• Argentina Northwest

Common Names

NameLanguage
spiral tasselweed

  Bibliography

  • 1 Castroviejo, S. & al. (eds.) (2010). Flora Iberica 17: 1-298. Real Jardín Botánico, CSIC, Madrid.
  • 2 Dobignard, D. & Chatelain, C. (2010). Index synonymique de la flore d'Afrique du nord 1: 1-455. Éditions des conservatoire et jardin botaniques, Genève.
  • 3 Dinarvand, M. (2008). A new record of the genus Ruppia (Ruppiaceae) for the aquatic flora of Iran. Iranian Journal of Botany 14: 100-101.
  • 4 Takhtajan, A.L. (ed.) (2006). Conspectus Florae Caucasi 2: 1-466. Editio Universitatis Petropolitanae.
  • 5 Boulos, L. (2005). Flora of Egypt 4: 1-617. Al Hadara Publishing, Cairo.
  • 6 Danin, A. (2004). Distribution Atlas of Plants in the Flora Palaestina area: 1-517. The Israel Academy of Sciences and Humanities, Jerusalem.
  • 7 Germishuizen, G. & Meyer, N.L. (eds.) (2003). Plants of Southern Africa: an annotated checklist. Strelitzia 14.: i-vi, 1-1231. National Botanical Institute, Pretoria.
  • 8 Nooteboom, , H.P. (ed.) (2002). Flora Malesiana 16: 1-224. Noordhoff-Kolff N.V., Djakarta.
  • 9 Flora of North America Editorial Committee (2000). Flora of North America North of Mexico 22: 1-352. Oxford University Press, New York, Oxford.
  • 10 Lee, W.T. (1996). Lineamenta Florae Koreae: 1-1688. Soul T'ukpyolsi: Ak'ademi Sojok.
  • 11 Zuloaga, F.O. & Morrone, O. (eds.) (1996). Pteridophyta, Gymnospermae y Angiospermae (Monocotyledoneae). Catálogo de las Plantas Vasculares de la República Argentina 1: 1-323. Missouri Botanical Garden, St. Louis.
  • 12 Boulos, L. (1995). Flora of Egypt Checklist: i-xii, 1-287. Al Hadara Publishing, Cairo.
  • 13 Karthikeyan, S., Jain, S.K., Nayar, M.P. & Sanjappa, M. (1989). Florae Indicae Enumeratio: Monocotyledonae: 1-435. Botanical Survey of India, Calcutta.
  • 14 Kharkevich, S.S. (ed.) (1987). Plantae Vasculares Orientalis Extremi Sovietici 2: 1-448. Nauka, Leningrad.
  • 15 Meikle, R.D. (1985). Flora of Cyprus 2: 833-1970. The Bentham-Moxon Trust Royal Botanic Gardens, Kew.
  • 16 Davis, P.H. (ed.) (1984). Flora of Turkey and the East Aegean Islands 8: 1-632. Edinburgh University Press, Edinburgh.
  • 17 Proctor, G.R. (1984). Flora of the Cayman Islands: 1-834. Her Majesty's Stationery Office, London.
  • 18 Tutin, T.G. & al. (eds.) (1980). Flora Europaea 5: 1-452. Cambridge University Press.
  • 19 Adams, C.D. (1972). Flowering Plants of Jamaica: 1-848. University of the West Indies, Mona.
  • 20 Hultén, E.O.G. (1960). Flora of the Aleutian Islands and westernmost Alaska Peninsula: with notes on the flora of Commander Islands , ed. 2: 1-376. Weinheim : J. Cramer ; New York : Hafner Pub. Co..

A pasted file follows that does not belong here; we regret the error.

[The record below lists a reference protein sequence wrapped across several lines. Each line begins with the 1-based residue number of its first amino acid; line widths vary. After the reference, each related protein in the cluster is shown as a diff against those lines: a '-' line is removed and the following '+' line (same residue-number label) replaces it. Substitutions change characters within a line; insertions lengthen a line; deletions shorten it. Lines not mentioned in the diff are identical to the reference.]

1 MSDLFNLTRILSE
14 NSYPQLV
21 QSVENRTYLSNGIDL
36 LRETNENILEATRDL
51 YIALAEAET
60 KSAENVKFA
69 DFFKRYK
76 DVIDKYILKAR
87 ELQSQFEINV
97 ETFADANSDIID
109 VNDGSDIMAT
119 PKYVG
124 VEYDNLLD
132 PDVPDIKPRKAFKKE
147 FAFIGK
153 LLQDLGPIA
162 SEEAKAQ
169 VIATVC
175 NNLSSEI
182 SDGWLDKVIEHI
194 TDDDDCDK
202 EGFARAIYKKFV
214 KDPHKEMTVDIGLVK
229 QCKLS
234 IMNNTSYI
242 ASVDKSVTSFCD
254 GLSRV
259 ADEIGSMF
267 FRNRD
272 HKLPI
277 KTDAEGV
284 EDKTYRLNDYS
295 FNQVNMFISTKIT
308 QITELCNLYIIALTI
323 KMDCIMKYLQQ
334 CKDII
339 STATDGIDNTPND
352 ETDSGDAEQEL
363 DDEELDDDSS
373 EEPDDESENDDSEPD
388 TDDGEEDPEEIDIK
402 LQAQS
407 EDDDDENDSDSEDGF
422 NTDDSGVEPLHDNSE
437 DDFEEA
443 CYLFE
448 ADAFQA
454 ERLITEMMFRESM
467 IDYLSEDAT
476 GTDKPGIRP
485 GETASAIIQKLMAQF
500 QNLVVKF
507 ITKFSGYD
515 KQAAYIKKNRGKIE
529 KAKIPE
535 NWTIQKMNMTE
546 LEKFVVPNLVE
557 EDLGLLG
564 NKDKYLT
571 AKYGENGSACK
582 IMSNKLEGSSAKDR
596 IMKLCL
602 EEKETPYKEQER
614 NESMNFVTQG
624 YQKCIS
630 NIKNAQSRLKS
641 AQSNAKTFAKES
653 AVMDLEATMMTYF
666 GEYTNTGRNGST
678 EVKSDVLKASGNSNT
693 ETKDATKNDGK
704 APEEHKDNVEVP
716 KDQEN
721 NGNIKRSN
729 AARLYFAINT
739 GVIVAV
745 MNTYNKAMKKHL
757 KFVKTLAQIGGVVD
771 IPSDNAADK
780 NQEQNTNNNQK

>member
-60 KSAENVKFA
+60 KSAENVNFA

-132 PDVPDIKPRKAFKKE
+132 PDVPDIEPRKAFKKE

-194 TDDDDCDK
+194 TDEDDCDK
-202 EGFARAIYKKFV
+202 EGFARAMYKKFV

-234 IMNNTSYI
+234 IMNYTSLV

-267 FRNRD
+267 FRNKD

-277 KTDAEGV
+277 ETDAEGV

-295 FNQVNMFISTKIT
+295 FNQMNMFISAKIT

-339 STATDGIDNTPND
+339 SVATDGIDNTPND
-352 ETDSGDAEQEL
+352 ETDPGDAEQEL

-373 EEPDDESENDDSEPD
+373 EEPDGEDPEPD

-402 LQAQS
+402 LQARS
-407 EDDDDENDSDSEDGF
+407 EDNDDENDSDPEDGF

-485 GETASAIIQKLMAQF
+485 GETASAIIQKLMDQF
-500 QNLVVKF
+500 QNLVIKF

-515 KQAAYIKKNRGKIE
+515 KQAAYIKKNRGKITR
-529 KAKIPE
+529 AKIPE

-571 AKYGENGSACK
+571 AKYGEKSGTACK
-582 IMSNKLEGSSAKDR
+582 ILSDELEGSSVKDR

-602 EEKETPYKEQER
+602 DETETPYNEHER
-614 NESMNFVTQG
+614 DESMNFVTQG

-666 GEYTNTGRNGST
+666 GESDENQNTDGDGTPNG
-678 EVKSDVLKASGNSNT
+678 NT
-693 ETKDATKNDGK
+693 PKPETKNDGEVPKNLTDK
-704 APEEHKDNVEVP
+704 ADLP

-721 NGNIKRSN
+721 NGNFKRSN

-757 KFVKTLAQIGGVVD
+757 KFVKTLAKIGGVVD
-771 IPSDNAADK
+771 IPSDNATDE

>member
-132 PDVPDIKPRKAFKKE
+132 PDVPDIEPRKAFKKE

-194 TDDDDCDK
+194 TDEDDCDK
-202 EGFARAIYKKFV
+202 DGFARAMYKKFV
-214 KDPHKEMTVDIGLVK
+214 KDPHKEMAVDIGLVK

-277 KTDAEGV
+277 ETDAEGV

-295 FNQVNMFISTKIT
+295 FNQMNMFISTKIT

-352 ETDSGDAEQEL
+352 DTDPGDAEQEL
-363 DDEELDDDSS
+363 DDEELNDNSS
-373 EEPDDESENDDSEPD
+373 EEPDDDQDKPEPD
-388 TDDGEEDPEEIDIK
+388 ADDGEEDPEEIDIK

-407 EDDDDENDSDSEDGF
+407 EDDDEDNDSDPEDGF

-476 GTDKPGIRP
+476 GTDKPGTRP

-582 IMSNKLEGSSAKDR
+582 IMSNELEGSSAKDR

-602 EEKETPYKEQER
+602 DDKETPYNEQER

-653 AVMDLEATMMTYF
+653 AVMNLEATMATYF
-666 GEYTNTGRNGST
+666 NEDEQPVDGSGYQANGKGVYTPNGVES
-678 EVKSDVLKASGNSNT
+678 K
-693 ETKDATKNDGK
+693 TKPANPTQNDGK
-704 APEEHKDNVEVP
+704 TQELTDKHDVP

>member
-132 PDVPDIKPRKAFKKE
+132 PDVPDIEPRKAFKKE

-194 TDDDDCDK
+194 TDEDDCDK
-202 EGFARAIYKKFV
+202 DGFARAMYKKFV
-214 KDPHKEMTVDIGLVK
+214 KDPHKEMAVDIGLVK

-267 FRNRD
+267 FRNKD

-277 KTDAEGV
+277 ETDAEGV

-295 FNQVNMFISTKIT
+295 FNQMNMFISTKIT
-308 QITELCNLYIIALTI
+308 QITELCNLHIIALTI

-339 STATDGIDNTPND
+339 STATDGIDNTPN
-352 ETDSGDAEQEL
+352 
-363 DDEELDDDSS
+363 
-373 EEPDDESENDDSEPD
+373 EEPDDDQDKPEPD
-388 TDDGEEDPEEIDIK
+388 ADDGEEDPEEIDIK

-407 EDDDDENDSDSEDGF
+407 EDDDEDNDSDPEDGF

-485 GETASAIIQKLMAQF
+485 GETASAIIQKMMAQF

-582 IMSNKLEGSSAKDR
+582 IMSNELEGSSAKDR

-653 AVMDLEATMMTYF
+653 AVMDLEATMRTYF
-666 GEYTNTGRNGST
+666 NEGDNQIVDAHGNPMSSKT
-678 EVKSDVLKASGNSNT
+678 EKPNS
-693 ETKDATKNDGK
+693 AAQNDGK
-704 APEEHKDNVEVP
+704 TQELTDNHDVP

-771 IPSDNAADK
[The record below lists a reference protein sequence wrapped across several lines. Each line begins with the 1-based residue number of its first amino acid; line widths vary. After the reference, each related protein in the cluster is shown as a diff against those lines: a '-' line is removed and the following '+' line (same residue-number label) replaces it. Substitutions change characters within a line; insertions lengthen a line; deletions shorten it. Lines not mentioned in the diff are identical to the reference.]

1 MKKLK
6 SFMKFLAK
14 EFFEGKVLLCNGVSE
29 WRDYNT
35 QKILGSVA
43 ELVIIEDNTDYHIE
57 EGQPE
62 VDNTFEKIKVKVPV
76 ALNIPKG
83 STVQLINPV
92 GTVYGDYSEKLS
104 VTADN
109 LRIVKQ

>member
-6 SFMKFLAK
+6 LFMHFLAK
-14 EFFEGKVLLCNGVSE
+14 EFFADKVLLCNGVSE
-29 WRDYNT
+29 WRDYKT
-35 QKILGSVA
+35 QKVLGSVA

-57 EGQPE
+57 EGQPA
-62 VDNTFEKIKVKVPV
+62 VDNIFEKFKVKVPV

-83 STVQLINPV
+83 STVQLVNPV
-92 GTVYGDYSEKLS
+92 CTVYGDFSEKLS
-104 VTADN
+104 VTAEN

• 21 Pavlov, N.V. (ed.) (1956). Flora Kazakhstana 1: 1-354. Alma-Ata, Izd-vo Akademii nauk Kazakhskoi SSR.
  • 22 Maire, R. (1952). Flore de l'Afrique du Nord 1: 1-366. Paul Lechevalier, Paris.
  • 23 Preston, C.D. Pondweeds of Great Britain and Ireland. BSBI Handbook 352 (Botanical Society of the British Isles: 1995).
  • 24 USDA, NRCS (2005- continuously updated). Natural Resources Conservation Services Plant Database. http://plants.usda.gov/cgi_bin/topics.cgi?earl=checklist.html.

 Information From

Strelitzia 30
http://www.sanbi.org/biodiversity-science/science-policyaction/biodiversity-information-management/sanbi-publishing
Strelitzia 30: Plants of the Greater Cape Floristic Region volume 2: The Extra Cape Flora. Edited by D.A. Snijman (2013)
  • A All Rights Reserved
  • B
WCS higher taxonomy
  • C All Rights Reserved
World Checklist of Selected Plant Families
http://apps.kew.org/wcsp/
WCSP 2014. 'World Checklist of Selected Plant Families. Facilitated by the Royal Botanic Gardens, Kew. Published on the Internet; http://apps.kew.org/wcsp/ Retrieved 2011 onwards
  • D See http://kew.org/about-kew/website-information/legal-notices/index.htm You may use data on these Terms and Conditions and on further condition that: The data is not used for commercial purposes; You may copy and retain data solely for scholarly, educational or research purposes; You may not publish our data, except for small extracts provided for illustrative purposes and duly acknowledged; You acknowledge the source of the data by the words "With the permission of the Trustees of the Royal Botanic Gardens, Kew" in a position which is reasonably prominent in view of your use of the data; Any other use of data or any other content from this website may only be made with our prior written agreement.